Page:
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Ten Things You Need to Know Today: 12 June 2023

1

Johnson-Sunak war

Boris Johnson and his allies have been told by senior Tories to “shut up and go away”, said The Guardian. As Johnson loyalists sought to sway the privileges committee’s decision in his favour, Tim Loughton, a Tory MP and former minister, said Johnson should “shut up and go away” and branded his allies a “mob”. The committee is due to finalise its report today on whether Johnson misled the Commons over partygate. Meanwhile, said The Telegraph, there are fears that Rishi Sunak will lose the three by-elections triggered by the row with Johnson.

Is Boris Johnson tearing the Conservative Party apart?

2

Ukraine claims three victories

Ukraine said that it has liberated three villages in the south-east of the country, after its long-anticipated counteroffensive got underway. Footage on social media showed Ukrainian troops celebrating in the neighbouring settlements of Blahodatne and Neskuchne in the Donetsk region. The government claimed that Makarivka was also taken. However, three civilians were killed and 10 others wounded after Moscow forces opened fire on a boat carrying flood evacuees to the Ukrainian-controlled city of Kherson.

Nova Kakhovka dam breach labelled ‘worst ecological disaster since Chernobyl’

3

Nicola Sturgeon released

Nicola Sturgeon has been released without charge pending further investigations. Scotland’s former first minister was arrested yesterday morning in connection with the ongoing investigation into the SNP’s funding and finances. Following her release in the afternoon, she released a statement saying: “I know beyond doubt that I am innocent of any wrongdoing”. Scottish Tories said Sturgeon should now be suspended from the party by First Minister and SNP leader Humza Yousaf, reported the Daily Record.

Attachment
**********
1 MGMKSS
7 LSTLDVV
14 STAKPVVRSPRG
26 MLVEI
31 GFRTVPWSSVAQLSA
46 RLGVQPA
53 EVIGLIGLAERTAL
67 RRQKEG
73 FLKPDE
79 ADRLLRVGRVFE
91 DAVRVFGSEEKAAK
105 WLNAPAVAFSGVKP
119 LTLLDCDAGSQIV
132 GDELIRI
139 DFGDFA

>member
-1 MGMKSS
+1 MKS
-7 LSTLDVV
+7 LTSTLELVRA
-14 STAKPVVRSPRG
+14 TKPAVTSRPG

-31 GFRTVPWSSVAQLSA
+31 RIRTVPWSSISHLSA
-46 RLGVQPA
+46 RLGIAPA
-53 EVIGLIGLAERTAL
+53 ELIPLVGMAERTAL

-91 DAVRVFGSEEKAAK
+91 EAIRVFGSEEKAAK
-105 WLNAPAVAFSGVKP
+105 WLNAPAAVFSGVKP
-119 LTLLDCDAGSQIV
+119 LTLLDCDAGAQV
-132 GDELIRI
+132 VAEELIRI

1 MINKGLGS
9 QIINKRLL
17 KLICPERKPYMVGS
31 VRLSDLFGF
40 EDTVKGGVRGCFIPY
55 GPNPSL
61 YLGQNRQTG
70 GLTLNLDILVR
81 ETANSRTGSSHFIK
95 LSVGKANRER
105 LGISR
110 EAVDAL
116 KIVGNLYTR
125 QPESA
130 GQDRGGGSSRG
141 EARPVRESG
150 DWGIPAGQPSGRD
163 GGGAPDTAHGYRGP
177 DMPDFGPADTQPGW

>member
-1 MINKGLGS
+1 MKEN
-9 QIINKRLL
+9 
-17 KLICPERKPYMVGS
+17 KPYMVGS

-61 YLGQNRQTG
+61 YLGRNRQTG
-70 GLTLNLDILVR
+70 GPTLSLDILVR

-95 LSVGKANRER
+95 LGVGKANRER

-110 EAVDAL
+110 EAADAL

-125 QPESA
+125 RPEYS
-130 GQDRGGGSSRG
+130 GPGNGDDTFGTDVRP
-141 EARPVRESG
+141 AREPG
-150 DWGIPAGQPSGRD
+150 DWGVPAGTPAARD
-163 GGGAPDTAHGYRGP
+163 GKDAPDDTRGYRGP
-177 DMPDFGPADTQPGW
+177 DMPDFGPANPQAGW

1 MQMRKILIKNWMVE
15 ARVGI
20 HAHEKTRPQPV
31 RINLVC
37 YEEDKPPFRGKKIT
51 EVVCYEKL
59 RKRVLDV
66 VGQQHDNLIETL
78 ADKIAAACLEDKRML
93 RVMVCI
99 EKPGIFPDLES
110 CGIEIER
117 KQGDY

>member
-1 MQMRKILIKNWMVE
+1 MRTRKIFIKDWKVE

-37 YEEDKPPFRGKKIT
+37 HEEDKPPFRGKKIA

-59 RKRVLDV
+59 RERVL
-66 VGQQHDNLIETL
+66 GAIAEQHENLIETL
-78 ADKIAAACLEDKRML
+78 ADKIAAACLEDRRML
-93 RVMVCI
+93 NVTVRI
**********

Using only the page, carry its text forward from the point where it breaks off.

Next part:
A crisis week for the Scottish National Party

4

Fears of Trump violence

There is growing concern that Donald Trump’s response to his legal troubles could trigger political violence. “Belligerent and conspiracy-laden rhetoric” from high-profile Republican backers of the former president has “heightened fears”, said The Guardian. Writing on Twitter, Arizona congressman Andy Biggs said: “We have now reached a war phase. An eye for an eye.” The Times said that Trump’s federal indictment has “unleashed a wave of violent rhetoric from his supporters, creating a tinderbox atmosphere”.

Donald Trump indicted again: is latest threat of prison a game changer?

5

Nuclear arsenal on rise again

A thinktank has warned that the number of operational nuclear weapons held by major powers is on the rise as the world is “drifting into one of the most dangerous periods in human history”. There are now an estimated 12,512 warheads globally, of which 9,576 are in military stockpiles ready for potential use, up 86 on a year ago, said the Stockholm International Peace Research Institute. It is estimated that 60 of the new warheads were held by China.

6

British girl shot dead in France